History in Review
By Eric Taylor. (Robert Hale Ltd, 1999.) ISBN: 0-7090-6212-5
Reviewed by Rochelle Caviness - November 20, 2001
During World War II, numerous women volunteered to serve as military nurses. Often their jobs placed them at grave risk of injury or capture by the enemy, and all too often they met their deaths while doing their duty. In Combat Nurse, Eric Taylor has woven a riveting book that describes what is it was like to be a British nurse, serving in combat areas, during World War II. Resplendent with numerous first hand accounts and reminiscences, Combat Nurse paints a realistic, and often chilling, account of what it was like to be a nurse working in a war zone.
Before and during World War II, numerous women volunteered to join the ranks of the military, to serve as nurses. The women who populate this book served in many different branches, including the Queen Alexandra's Royal Nursing Service (QARNNS), the Queen Alexandra's Imperial Military Nursing Service (QAIMNS), Women's Royal Naval Service (WRNS), and the Territorial Army Nurse Service (TANS). Countless other woman, with and without formal nursing training joined Voluntary Aid Detachments (VADs). Taylor details the duties that these women performed, and how their jobs in the military differed from those they performed in civilian life. He also delineates the fact that the women faced the same military discipline as did the men in service, and they often faced the same risks.
This narrative is told through the voices of the women who served in the various nursing services. Some of the women, such as Betty Sandbach and Ann Radloff make only a brief appearances in the book, recounting one specific aspect of their time in service. In other cases, such as that of Vera Bryan and Yvonne Jeffrey, the book chronicles their entire period of military service. It also explores what brought them to nursing, their training, and why they joined the military nursing services. Throughout, Taylor shows us the various conditions under which the women served, from in muddy Casualty Clearing Stations (CCS) that often came under enemy fire, to those who worked on hospital ships.
Technically, working on a hospital ship was supposedly a 'safe' posting. Taylor clearly points out that it was anything but, because the German's had a propensity for targeting, and sinking, hospital ships, despite the fact that they were clearly marked as such. In this book Taylor recounts numerous instances in which hospital ships and other non military vessels where sunk. And the horrors faced by the survivors as they waited for rescue, often in waters infested with sharks and U-boats, often with little or no drinking water.
In Combat Nurse, Taylor also offers a brief history of World War II by following the nurses as they followed the battles. British military nurses went wherever the military did, they served in Dunkirk and they were with the army when the concentration camps were liberated. They tended the wounded in Africa, and on the Islands of the Pacific. In short, they went where they were needed. This is an unbelievably inspirational book. It offers biographical sketches of the courageous women who tended the sick and wounded during the war. It illustrates how these gallant women found friendship and love, while struggling to come to terms with unimaginable horrors and hardships.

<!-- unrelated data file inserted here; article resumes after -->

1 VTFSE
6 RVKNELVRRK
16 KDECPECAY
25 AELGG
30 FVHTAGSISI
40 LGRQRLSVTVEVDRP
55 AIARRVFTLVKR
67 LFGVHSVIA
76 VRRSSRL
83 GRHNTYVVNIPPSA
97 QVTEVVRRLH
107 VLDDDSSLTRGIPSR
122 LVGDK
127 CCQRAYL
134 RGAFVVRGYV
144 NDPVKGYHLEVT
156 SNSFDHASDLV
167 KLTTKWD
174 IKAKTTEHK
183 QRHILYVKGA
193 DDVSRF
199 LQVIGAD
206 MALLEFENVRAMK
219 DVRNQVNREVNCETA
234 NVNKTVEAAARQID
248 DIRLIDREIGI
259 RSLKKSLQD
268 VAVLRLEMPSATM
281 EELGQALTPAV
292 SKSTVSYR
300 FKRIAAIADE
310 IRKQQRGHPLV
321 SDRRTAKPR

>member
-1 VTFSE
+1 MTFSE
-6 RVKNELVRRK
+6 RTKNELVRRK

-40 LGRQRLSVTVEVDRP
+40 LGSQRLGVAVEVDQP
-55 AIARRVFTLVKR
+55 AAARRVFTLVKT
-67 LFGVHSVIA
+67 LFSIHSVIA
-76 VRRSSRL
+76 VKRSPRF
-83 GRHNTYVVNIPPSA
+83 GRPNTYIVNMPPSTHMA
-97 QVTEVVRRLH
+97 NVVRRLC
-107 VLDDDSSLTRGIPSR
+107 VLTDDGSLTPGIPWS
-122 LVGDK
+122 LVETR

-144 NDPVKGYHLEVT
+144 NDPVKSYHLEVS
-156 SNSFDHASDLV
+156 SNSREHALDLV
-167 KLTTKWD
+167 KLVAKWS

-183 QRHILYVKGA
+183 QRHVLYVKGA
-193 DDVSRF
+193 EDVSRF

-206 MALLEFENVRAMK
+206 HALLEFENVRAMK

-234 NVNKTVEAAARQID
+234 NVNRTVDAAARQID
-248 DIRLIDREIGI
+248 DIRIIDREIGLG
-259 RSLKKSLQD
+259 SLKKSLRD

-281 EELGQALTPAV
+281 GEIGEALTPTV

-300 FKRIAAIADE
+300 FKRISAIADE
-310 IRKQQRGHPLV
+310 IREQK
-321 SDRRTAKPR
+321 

Combat Nurse is not a sugar-coated book that paints war time nursing as a glamourous and fun endeavor. Granted, there were times when the nurses had a chance to go to dances and to do a little sight seeing. However, Taylor is quick to point out that in most cases such relaxing times were few and far between. When needed, the brave women who served with the British forces during World War II, worked nonstop, often in harrowing conditions. It graphically describes the horrendous wounds that the men suffered, the mental illness that many developed due to their war times experiences, and the various diseases that were rampant during the war. The story of these fine women is continued in Front-Line Nurse, which goes into greater detail into some land engagements, such as the Italian campaign, and the nurses that accompanied the army. Front-Line Nurse was written by Eric Taylor and is the companion volume to Combat Nurse. Each book is self-contained and can be read independently.
This book presents a clear and balanced portrait of war time nursing, and the numerous nurses and sisters that administered to the need of their fellow service men. Besides treating their physical wounds, they also administered to their mental well being by boosting moral and keeping up the boy's spirits, a task that was often accomplished merely by being there, with a kind word and a pretty smile. I highly recommended this book, both as an historical work, and as a testament to the courageous and indomitable spirit of the women who served, with fortitude and valor during, World War II.
Florence Nightingale: Avenging Angel, By Hugh Small.
In this revolutionary biography of Florence Nightingale, Small presents the reader with an forthright view of exactly who Florence Nightingale was, what motivated her, and the effect of her activities both in making nursing a mainstream and acceptable occupation for middle and upper class women, for helping to institute academic nursing training, and the impact that she had on public health.
An Album of Memories: Personal Histories from the Greatest Generation, By Tom Brokaw.
In this volume, Brokaw has compiled a compelling and poignant collection of letters that chronicle the personal histories of the men and women who grew up during the Depression and who endured the horrors of WWII.
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